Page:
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LEE (Chapter 3 of Part III)
An unexpected, but incomplete, victory for Lee over Reynolds
Lee is frustrated with his officers: Hill has been unable to fill the shoes of the late Stonewall Jackson, Stuart has irresponsibly left the army blind in enemy territory, and Heth is throwing himself against a superior force just outside Gettysburg. But suddenly, the tables begin to turn. Lee receives word that Rodes and Early (the heads of Ewell’s two divisions) have just reached the scene from the North and are conveniently positioned at the Union’s right flank. What’s more, Reynolds, one of the Union’s best officers, is reported to be down. Taking the circumstances as a gift from God, Lee orders Rodes and Early to engage from the North and sends in Pender’s troops to aid Heth.
The flanking movement works and the Union troops begin to run. Lee orders Ewell to pursue the fleeing Federals and to make sure they don’t occupy the heights south of the town. Longstreet arrives and discusses the current victory with Lee and what their next move should be. Again, Lee wants to hit the Union army hard and make Gettysburg the war’s last battle, but Longstreet wants to get between the Union army and Washington and take a defensive position.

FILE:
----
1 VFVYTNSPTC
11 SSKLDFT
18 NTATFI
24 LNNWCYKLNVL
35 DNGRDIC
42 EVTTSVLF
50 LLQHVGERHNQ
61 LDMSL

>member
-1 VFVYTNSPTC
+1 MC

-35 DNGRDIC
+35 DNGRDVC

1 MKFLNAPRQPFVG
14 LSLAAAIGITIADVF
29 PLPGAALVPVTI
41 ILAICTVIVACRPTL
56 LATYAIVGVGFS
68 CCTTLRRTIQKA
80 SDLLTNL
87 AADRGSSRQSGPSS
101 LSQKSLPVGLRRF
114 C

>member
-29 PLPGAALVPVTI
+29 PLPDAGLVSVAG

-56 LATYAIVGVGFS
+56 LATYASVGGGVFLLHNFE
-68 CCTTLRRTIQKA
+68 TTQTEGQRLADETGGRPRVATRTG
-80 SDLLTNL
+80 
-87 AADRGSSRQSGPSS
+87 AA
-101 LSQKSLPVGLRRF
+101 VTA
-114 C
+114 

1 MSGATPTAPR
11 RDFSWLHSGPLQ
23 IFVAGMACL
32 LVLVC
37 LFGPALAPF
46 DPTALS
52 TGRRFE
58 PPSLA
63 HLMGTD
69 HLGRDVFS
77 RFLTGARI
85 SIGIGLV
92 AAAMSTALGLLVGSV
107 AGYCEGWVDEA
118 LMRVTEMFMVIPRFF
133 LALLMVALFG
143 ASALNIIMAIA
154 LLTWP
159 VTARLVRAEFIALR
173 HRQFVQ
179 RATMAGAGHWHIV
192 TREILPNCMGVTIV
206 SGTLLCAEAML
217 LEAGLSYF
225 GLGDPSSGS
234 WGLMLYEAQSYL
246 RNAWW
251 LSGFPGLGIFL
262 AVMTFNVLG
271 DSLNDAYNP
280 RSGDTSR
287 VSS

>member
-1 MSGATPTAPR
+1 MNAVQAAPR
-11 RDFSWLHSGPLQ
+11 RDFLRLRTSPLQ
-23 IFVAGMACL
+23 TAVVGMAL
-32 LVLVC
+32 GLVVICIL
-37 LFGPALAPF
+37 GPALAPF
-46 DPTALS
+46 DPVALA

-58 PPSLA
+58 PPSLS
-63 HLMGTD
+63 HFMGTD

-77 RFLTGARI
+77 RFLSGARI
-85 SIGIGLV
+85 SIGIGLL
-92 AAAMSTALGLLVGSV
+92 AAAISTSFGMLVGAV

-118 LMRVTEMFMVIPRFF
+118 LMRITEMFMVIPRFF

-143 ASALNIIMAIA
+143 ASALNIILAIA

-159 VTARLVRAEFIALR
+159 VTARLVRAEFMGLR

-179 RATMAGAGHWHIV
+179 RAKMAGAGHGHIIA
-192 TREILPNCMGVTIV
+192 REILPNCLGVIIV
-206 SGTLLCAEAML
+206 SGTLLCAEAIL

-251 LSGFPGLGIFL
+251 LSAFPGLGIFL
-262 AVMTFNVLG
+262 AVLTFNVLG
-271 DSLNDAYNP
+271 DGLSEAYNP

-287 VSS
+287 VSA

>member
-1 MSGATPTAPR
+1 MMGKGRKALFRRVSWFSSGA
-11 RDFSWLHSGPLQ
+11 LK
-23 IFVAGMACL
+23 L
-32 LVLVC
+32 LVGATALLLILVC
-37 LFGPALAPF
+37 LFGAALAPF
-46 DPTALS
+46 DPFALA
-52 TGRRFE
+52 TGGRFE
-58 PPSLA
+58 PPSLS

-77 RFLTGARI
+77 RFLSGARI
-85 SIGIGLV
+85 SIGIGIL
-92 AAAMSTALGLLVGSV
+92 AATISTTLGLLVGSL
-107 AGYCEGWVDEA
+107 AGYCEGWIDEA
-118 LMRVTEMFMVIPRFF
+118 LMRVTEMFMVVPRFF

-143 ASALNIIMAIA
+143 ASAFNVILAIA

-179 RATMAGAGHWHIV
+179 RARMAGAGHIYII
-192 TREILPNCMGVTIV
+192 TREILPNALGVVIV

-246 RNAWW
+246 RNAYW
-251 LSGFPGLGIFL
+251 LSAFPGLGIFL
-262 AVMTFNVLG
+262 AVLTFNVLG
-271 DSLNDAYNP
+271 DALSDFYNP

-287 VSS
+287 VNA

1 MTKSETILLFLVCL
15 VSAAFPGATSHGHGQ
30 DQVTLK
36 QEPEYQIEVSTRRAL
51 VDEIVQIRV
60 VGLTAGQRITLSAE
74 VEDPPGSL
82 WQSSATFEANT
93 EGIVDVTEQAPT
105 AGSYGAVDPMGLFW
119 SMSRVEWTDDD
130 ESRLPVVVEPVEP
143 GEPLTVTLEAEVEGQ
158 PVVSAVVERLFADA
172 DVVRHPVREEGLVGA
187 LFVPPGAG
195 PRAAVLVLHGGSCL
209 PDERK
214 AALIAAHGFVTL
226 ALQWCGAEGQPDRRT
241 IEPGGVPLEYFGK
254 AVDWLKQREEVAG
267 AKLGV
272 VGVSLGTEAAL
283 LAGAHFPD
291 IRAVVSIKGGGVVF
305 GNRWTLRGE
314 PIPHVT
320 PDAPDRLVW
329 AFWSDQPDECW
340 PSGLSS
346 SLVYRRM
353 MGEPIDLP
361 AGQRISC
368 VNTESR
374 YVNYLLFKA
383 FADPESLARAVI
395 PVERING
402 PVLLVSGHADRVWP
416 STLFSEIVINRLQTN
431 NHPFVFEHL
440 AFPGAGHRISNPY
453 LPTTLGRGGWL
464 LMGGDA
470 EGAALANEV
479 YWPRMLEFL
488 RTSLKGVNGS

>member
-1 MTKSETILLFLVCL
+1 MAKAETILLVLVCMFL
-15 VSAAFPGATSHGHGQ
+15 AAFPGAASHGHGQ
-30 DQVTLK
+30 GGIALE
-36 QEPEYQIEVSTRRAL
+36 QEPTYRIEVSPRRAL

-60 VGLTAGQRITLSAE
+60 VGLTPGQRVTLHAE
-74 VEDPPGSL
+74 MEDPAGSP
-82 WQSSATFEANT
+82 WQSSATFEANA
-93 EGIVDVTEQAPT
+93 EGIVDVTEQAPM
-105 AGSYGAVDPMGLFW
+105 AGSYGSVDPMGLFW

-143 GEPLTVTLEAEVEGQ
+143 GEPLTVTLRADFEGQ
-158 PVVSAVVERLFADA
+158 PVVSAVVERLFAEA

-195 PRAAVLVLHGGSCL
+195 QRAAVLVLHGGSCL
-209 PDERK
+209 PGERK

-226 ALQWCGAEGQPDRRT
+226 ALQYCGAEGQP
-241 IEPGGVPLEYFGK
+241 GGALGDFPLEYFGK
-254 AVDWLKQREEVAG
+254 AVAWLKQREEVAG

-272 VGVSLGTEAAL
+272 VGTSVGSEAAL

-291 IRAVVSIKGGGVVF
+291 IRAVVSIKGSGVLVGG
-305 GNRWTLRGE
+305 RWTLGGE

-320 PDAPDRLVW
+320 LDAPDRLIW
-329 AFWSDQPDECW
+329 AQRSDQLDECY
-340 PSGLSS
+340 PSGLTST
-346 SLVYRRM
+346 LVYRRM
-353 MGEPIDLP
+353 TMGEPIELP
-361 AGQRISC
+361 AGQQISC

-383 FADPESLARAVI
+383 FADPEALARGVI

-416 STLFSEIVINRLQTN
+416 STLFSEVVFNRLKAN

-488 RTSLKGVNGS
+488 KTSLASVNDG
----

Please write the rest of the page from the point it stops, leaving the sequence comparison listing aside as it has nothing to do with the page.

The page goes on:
The chapter ends anti-climatically with no sign of Ewell’s expected attack on the retreating Federals.
Metaphor: "Once more the Rebel yell--inhuman screaming of the onrushing dead." (p.105)
"War was pouring down the road as from a great furnace." (p.106)
"Longstreet...moving forward slowly, calmly, like a black rock." (p.110)
"Lee saw flags floating through white smoke, disembodied, like walking sticks. Shell bursts were appearing in the air, white flakes, round puffs...There was a white house nearby, a white rail fence, a dead horse lying in a black mound in the sun...He put his hand down on black dirt, was reminded: Pennsylvania. I am the invader." (p.105) This simile also incorporates the use of color.
"[Lee] felt his life beating in his chest." (p.105)
"A band came by, playing an incoherent song, fifes and bugles." (p.106) When the army is confident, the band is described as Shaara as playing loud and proud. Now that the skirmish’s outcome is unsure and no one really knows what’s going on, the song is incoherent.
"The smell of hot guns, of blasted earth, the sweet smell of splintered trees." (p.106)
"He [Lee] picked up the glasses, waiting for Ewell’s attack. No attack began." Why didn’t the attack begin? What will happen as a result?